Would you ever consider getting involved in any other activism?

I would like to, one of these days, when things are right. Being in this position gives me a pulpit for other issues. For one, I am very interested in the future.

I believe the future lies in celebrating diversity on every plane?sex, religion, race and gender?that respect for one another begins with respect for all living things, including animals; that the key to understanding disease is to look less at drugs, surgery, and family history and, more simply, at diet; and that the transgender phenomenon is the highest calling a human life can take. Not surprisingly, I?m a passionate vegetarian and preach the benefits of this change in mindset to all my patients.

Other than Dr. Biber, which GRS
doctors have you observed?

Only Dr. Biber so far. But I?m planning to visit some of the others.
The operation you do, is it one-stage or two? And why?

Like Dr. Biber, I do a two-stage operation, with the second stage three months after the first. There?s more blood flow in the area and the labia turn out better.

How many patients have you had in which Dr. Biber did not assist you?

I?ve been doing GRS with Dr. Biber?s assistance since January. I began doing unassisted surgeries in July.

Have you done any surgeries for female-to-males? If so, what do you do for them?

Yes, I?ve done several top surgeries and many, many hysterectomies for FTM?s. I haven?t done any phalloplasties as of yet, but have some interesting ideas there, utilizing the cervix and lower uterus to create a functional phallus. I plan on collaborating with a colleague on that one.

Are you doing any other surgeries besides GRS?

As I mentioned, I do top surgery for females-to-males, but I can also do breast augmentation for male-to-females, as well as tracheal shaving. If you go to my web site at, you?ll find a list of services and the current prices.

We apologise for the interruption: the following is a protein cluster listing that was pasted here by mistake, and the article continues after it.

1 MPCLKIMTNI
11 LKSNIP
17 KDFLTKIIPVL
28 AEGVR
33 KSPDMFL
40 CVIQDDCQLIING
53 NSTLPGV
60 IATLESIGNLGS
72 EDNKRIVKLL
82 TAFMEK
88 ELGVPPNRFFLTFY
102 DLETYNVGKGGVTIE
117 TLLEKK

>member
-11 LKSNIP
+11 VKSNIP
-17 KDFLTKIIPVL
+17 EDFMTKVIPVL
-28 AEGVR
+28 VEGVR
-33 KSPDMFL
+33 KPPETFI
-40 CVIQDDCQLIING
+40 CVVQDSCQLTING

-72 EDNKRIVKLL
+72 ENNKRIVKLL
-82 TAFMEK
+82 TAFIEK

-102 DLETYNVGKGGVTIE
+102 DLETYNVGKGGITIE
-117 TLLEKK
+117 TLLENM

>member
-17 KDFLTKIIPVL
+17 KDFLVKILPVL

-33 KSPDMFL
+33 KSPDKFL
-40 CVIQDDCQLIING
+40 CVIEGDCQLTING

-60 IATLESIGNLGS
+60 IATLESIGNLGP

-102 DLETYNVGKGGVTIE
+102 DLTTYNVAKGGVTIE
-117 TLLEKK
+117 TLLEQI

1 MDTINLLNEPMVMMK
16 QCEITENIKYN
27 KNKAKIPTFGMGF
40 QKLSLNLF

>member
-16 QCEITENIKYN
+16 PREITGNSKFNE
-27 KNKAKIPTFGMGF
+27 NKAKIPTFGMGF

How has the staff at Trinidad treated you so far?

They are absolutely wonderful. I remember after the first time I performed my first GRS, they celebrated by holding a banana split social for the staff and myself. It was two weeks before I caught on about the significance of the banana split. Hee! Hee! Too funny!

They sound like a great bunch of

They are. And they paid me a great compliment recently. After my first unassisted surgery, they said they had never seen so little blood loss. They said that even Dr. Biber?s surgeries had more blood loss.

I understand you?re a parent. Tell us about your family.

I have three children. Thomas is 7, Julia, 11, and Andrea, 12. My spouse and I (Yes! Two legally married women!) get along very well, more like sisters though. Most important of all, though, she always maintained her respect for me and never turned my children against me. For now, Thomas is living with me here in Trinidad with my partner, Zach, while the other two are with their mother in Seattle. My background gives me a new perspective that GRS doctors have never had, and yet there is always room for improvement.

Thank you so very much, Dr. Bowers for giving the readers of Transgender Tapestry a chance to know you.
And thank you.

I have to say I was impressed with everything I heard. Dr. Bowers is a welcome addition to the choices we have as transsexuals. For the longest time, Trinidad was the Mecca for transsexuals all over the world, where they could
come to get their Excaliburs changed
into Holy Grails. In the 1990s, new doctors appeared on the scene and the flood of transsexuals to Trinidad slowed to a trickle. With Marci Bowers setting up shop there, I suspect Trinidad will once again flourish.
Doctor Biber was recently interviewed for a upcoming TLC documentary, and he said, ?Many have come to Trinidad to learn ?the surgery,? but some have lacked the hands, some have lacked the confidence, and some have lacked the heart. Marci is the first to have all three.?

Like the fictional character of Dr. Quinn, Medicine Woman, Dr. Bowers, SRS Woman, is blazing new trails for women everywhere. However, where Dr. Quinn was the past, Dr. Bowers is the future.

?Dr. Marci Bowers: The Next Generation. She goes where no transwoman has gone before.?

?So, Data, I understand you?re fully functional.?

?I am now.?